Boston: Revisiting the Past in the Present

 

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Marcel Proust wrote that the “real voyage of discovery consists not in seeking new landscapes but in having new eyes.” When you return to your hometown after an extended time, you return with a new perspective – one that is shaped both by nostalgia and expectations based on your current frame of reference. Memories are like the Peanuts character Linus’ security blanket – it is comforting to return to find things the way you left them, like time stopped and preserved home the way it remained steadfast in your memory while you were away. Of course, it is more likely that things have changed… Some changes will be welcomed, others may shock and dismay. It can leave you feeling emotional and even conflicted the way a visit to another destination can’t. But all in all, it can be an incredibly rewarding experience revisiting your past in the present. I am able to have that experience when I return to my hometown of Boston.

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Like my memory of Boston, Faneuil Hall and Quincy Market (shown above) are an example of Boston institutions and historic landmarks that seem to have evaded the passage of time. Surrounded by towering skyscrapers, time has stopped here as sure as the time on the clock tower of the Customs House nearby ticks on. In Faneuil Hall and Quincy Market, vendors and stores bustle with activity – selling souvenirs, gourmet delicacies, and all kinds of wares while waves of crowds juggle shopping bags of delights. Street musicians and performers display their skills outside while the bars prepare for a rowdy night of feasting, feting, and fanfare in this nightlife-loving college town. It is a place teeming with energy and anticipation for a fun night ahead, just the way I remember it.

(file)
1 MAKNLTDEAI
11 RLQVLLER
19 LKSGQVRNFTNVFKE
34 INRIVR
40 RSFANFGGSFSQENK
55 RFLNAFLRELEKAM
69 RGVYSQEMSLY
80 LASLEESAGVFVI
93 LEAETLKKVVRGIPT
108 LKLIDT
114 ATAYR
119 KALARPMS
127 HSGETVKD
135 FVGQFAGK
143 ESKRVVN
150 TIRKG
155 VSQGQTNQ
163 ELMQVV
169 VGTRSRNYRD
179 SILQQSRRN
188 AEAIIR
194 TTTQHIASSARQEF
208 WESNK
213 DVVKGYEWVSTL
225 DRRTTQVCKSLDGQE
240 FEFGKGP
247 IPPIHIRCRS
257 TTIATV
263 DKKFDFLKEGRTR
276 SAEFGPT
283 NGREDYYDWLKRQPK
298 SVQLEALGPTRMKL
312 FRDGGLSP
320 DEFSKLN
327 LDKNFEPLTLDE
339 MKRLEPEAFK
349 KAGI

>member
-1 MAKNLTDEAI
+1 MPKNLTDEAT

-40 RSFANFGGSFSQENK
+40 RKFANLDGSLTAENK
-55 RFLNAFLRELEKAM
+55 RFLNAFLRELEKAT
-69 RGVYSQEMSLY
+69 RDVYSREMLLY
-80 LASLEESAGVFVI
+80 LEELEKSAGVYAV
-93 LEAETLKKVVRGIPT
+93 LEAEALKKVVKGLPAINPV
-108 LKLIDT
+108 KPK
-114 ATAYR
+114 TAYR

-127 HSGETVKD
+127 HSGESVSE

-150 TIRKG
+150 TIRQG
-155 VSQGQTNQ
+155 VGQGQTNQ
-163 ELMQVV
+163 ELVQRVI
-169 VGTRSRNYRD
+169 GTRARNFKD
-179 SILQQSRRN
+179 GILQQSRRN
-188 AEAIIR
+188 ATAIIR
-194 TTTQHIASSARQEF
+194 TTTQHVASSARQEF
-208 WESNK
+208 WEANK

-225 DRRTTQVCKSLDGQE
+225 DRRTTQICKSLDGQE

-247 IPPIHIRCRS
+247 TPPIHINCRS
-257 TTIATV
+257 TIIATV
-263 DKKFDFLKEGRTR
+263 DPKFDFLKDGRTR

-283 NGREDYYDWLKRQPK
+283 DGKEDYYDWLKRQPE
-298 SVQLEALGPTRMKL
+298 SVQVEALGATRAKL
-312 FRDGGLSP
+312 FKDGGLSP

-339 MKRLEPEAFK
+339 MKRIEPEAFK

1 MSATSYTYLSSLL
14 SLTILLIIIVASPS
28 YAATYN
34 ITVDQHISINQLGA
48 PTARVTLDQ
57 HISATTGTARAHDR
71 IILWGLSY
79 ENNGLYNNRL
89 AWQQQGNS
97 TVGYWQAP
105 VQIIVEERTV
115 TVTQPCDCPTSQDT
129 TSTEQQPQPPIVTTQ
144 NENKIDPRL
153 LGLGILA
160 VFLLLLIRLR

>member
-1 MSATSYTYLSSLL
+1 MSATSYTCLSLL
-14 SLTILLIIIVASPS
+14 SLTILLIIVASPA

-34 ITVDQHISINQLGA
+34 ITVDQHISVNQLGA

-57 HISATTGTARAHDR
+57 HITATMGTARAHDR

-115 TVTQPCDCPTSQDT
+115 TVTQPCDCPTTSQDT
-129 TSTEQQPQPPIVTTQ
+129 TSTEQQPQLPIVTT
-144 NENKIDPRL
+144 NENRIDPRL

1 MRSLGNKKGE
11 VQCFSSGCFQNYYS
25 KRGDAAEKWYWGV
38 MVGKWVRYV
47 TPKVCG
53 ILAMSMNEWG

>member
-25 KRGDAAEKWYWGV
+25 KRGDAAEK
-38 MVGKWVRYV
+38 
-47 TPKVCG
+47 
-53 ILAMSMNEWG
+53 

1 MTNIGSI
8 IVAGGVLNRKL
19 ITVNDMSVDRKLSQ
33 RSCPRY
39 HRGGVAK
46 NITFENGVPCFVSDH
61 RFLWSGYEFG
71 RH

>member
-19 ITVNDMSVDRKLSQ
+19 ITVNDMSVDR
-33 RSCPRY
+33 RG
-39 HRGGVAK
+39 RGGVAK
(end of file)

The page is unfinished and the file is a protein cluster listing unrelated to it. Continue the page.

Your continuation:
One of my favorite aspects of Boston’s landscape is the way that architecture from many different periods of time coexist in dazzling harmony. Above are the Old State House and the new State House, both surrounded by much newer structures, and emphasizing the timeless quality of Boston – grounded in history but modernistic and avant-garde at the same time. Boston is a rich patchwork of the old and the new.

At first glance, Copley Square looked a lot like I remember, surrounded by the old and new John Hancock buildings, Trinity Church, Copley Plaza, the Boston Public Library, and Old South Church. But appearances can be deceiving. I attempted to enter Trinity Church, which had always welcomed visitors through their doors: parishioner and public alike, just as I had done for so many years many years ago. But upon entering I discovered that a partition had been installed to direct visitors through the gift shop to a ticket station where purchase of a $7 ticket was required for admission ($5 student and senior discount). It reminded me of a theme park ride that corrals people through the gift shop on their way in or out – so commercial, and so out-of-place in the setting of a building which had been an inviting sanctuary to so many for so many years. As a matter of principle, and having had the opportunity to gaze at the richly decorated interior in the past, I refused to pay as a matter of principle and left. It wasn’t the place I remembered, and perhaps never would be again. But at least I was still able to behold the magnificence of its exterior design, which had not been tampered with in such a distressing way (yet, anyway!)